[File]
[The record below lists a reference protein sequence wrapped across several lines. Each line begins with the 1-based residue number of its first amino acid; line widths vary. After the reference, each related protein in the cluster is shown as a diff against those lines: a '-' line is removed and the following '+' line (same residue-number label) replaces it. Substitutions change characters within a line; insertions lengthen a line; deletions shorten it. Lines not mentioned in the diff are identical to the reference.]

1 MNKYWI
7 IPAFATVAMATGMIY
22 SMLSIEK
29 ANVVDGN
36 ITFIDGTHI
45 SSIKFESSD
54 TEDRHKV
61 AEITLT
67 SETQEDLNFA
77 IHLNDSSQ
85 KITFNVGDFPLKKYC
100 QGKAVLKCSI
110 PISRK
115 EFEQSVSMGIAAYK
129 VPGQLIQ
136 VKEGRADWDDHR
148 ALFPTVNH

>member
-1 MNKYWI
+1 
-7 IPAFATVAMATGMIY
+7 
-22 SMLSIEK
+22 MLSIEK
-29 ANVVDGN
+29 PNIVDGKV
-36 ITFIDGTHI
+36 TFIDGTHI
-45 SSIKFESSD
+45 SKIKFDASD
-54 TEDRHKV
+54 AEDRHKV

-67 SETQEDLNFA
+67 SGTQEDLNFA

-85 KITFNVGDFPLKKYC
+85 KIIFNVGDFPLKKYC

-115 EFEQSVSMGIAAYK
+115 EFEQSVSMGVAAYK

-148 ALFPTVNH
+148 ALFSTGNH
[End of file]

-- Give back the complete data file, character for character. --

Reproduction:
[The record below lists a reference protein sequence wrapped across several lines. Each line begins with the 1-based residue number of its first amino acid; line widths vary. After the reference, each related protein in the cluster is shown as a diff against those lines: a '-' line is removed and the following '+' line (same residue-number label) replaces it. Substitutions change characters within a line; insertions lengthen a line; deletions shorten it. Lines not mentioned in the diff are identical to the reference.]

1 MNKYWI
7 IPAFATVAMATGMIY
22 SMLSIEK
29 ANVVDGN
36 ITFIDGTHI
45 SSIKFESSD
54 TEDRHKV
61 AEITLT
67 SETQEDLNFA
77 IHLNDSSQ
85 KITFNVGDFPLKKYC
100 QGKAVLKCSI
110 PISRK
115 EFEQSVSMGIAAYK
129 VPGQLIQ
136 VKEGRADWDDHR
148 ALFPTVNH

>member
-1 MNKYWI
+1 
-7 IPAFATVAMATGMIY
+7 
-22 SMLSIEK
+22 MLSIEK
-29 ANVVDGN
+29 PNIVDGKV
-36 ITFIDGTHI
+36 TFIDGTHI
-45 SSIKFESSD
+45 SKIKFDASD
-54 TEDRHKV
+54 AEDRHKV

-67 SETQEDLNFA
+67 SGTQEDLNFA

-85 KITFNVGDFPLKKYC
+85 KIIFNVGDFPLKKYC

-115 EFEQSVSMGIAAYK
+115 EFEQSVSMGVAAYK

-148 ALFPTVNH
+148 ALFSTGNH